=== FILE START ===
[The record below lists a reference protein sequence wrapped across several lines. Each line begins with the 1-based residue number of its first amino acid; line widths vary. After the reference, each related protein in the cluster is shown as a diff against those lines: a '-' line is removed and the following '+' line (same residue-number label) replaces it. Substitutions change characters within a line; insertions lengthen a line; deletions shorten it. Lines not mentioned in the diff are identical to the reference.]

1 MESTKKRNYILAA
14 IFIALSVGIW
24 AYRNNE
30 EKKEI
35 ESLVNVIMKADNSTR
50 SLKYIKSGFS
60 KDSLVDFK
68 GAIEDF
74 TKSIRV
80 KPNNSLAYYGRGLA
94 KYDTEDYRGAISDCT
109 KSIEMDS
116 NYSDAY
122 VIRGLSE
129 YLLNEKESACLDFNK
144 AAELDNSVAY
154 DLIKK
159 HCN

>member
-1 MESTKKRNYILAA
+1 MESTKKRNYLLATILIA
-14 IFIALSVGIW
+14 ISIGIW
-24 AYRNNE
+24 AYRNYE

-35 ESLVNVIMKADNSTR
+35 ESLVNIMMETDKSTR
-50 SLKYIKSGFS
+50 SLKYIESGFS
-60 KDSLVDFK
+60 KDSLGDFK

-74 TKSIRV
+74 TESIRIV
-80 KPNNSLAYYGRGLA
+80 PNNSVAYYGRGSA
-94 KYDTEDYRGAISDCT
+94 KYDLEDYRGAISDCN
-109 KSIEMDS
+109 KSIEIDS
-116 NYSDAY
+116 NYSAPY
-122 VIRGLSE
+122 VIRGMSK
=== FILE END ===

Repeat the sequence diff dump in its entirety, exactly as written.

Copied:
[The record below lists a reference protein sequence wrapped across several lines. Each line begins with the 1-based residue number of its first amino acid; line widths vary. After the reference, each related protein in the cluster is shown as a diff against those lines: a '-' line is removed and the following '+' line (same residue-number label) replaces it. Substitutions change characters within a line; insertions lengthen a line; deletions shorten it. Lines not mentioned in the diff are identical to the reference.]

1 MESTKKRNYILAA
14 IFIALSVGIW
24 AYRNNE
30 EKKEI
35 ESLVNVIMKADNSTR
50 SLKYIKSGFS
60 KDSLVDFK
68 GAIEDF
74 TKSIRV
80 KPNNSLAYYGRGLA
94 KYDTEDYRGAISDCT
109 KSIEMDS
116 NYSDAY
122 VIRGLSE
129 YLLNEKESACLDFNK
144 AAELDNSVAY
154 DLIKK
159 HCN

>member
-1 MESTKKRNYILAA
+1 MESTKKRNYLLATILIA
-14 IFIALSVGIW
+14 ISIGIW
-24 AYRNNE
+24 AYRNYE

-35 ESLVNVIMKADNSTR
+35 ESLVNIMMETDKSTR
-50 SLKYIKSGFS
+50 SLKYIESGFS
-60 KDSLVDFK
+60 KDSLGDFK

-74 TKSIRV
+74 TESIRIV
-80 KPNNSLAYYGRGLA
+80 PNNSVAYYGRGSA
-94 KYDTEDYRGAISDCT
+94 KYDLEDYRGAISDCN
-109 KSIEMDS
+109 KSIEIDS
-116 NYSDAY
+116 NYSAPY
-122 VIRGLSE
+122 VIRGMSK